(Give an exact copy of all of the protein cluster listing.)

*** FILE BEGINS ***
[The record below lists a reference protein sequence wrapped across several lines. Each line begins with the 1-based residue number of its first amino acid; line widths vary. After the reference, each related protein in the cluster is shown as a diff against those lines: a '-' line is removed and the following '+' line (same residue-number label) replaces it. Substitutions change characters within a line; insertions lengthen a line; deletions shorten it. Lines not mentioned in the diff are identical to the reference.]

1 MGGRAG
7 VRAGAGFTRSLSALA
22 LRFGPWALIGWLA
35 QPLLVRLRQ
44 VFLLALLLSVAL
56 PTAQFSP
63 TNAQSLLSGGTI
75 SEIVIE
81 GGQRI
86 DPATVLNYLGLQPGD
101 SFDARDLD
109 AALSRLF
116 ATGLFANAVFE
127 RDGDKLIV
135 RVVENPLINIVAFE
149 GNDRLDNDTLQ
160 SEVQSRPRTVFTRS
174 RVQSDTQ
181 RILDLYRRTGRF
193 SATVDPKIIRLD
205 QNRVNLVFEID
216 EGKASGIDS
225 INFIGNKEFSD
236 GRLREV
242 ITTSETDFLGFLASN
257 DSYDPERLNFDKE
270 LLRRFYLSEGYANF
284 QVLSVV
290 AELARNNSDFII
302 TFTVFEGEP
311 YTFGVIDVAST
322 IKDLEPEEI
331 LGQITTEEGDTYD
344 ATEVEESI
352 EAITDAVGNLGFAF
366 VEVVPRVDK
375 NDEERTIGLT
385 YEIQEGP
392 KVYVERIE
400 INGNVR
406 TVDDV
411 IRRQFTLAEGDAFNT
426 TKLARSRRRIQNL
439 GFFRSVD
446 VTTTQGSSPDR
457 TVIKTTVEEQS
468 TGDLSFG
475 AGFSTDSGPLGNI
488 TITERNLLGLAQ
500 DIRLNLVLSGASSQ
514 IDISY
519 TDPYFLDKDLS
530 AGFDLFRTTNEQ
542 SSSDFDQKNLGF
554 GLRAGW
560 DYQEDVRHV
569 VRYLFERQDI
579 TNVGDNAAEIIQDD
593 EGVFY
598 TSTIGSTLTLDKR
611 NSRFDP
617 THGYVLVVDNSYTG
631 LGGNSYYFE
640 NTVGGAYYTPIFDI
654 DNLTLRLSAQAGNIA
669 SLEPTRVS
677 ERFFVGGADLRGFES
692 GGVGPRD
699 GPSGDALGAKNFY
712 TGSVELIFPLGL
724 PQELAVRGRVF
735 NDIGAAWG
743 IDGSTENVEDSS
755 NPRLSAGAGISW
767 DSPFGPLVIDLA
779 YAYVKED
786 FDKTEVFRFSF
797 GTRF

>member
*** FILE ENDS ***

[The record below lists a reference protein sequence wrapped across several lines. Each line begins with the 1-based residue number of its first amino acid; line widths vary. After the reference, each related protein in the cluster is shown as a diff against those lines: a '-' line is removed and the following '+' line (same residue-number label) replaces it. Substitutions change characters within a line; insertions lengthen a line; deletions shorten it. Lines not mentioned in the diff are identical to the reference.]

1 MGGRAG
7 VRAGAGFTRSLSALA
22 LRFGPWALIGWLA
35 QPLLVRLRQ
44 VFLLALLLSVAL
56 PTAQFSP
63 TNAQSLLSGGTI
75 SEIVIE
81 GGQRI
86 DPATVLNYLGLQPGD
101 SFDARDLD
109 AALSRLF
116 ATGLFANAVFE
127 RDGDKLIV
135 RVVENPLINIVAFE
149 GNDRLDNDTLQ
160 SEVQSRPRTVFTRS
174 RVQSDTQ
181 RILDLYRRTGRF
193 SATVDPKIIRLD
205 QNRVNLVFEID
216 EGKASGIDS
225 INFIGNKEFSD
236 GRLREV
242 ITTSETDFLGFLASN
257 DSYDPERLNFDKE
270 LLRRFYLSEGYANF
284 QVLSVV
290 AELARNNSDFII
302 TFTVFEGEP
311 YTFGVIDVAST
322 IKDLEPEEI
331 LGQITTEEGDTYD
344 ATEVEESI
352 EAITDAVGNLGFAF
366 VEVVPRVDK
375 NDEERTIGLT
385 YEIQEGP
392 KVYVERIE
400 INGNVR
406 TVDDV
411 IRRQFTLAEGDAFNT
426 TKLARSRRRIQNL
439 GFFRSVD
446 VTTTQGSSPDR
457 TVIKTTVEEQS
468 TGDLSFG
475 AGFSTDSGPLGNI
488 TITERNLLGLAQ
500 DIRLNLVLSGASSQ
514 IDISY
519 TDPYFLDKDLS
530 AGFDLFRTTNEQ
542 SSSDFDQKNLGF
554 GLRAGW
560 DYQEDVRHV
569 VRYLFERQDI
579 TNVGDNAAEIIQDD
593 EGVFY
598 TSTIGSTLTLDKR
611 NSRFDP
617 THGYVLVVDNSYTG
631 LGGNSYYFE
640 NTVGGAYYTPIFDI
654 DNLTLRLSAQAGNIA
669 SLEPTRVS
677 ERFFVGGADLRGFES
692 GGVGPRD
699 GPSGDALGAKNFY
712 TGSVELIFPLGL
724 PQELAVRGRVF
735 NDIGAAWG
743 IDGSTENVEDSS
755 NPRLSAGAGISW
767 DSPFGPLVIDLA
779 YAYVKED
786 FDKTEVFRFSF
797 GTRF

>member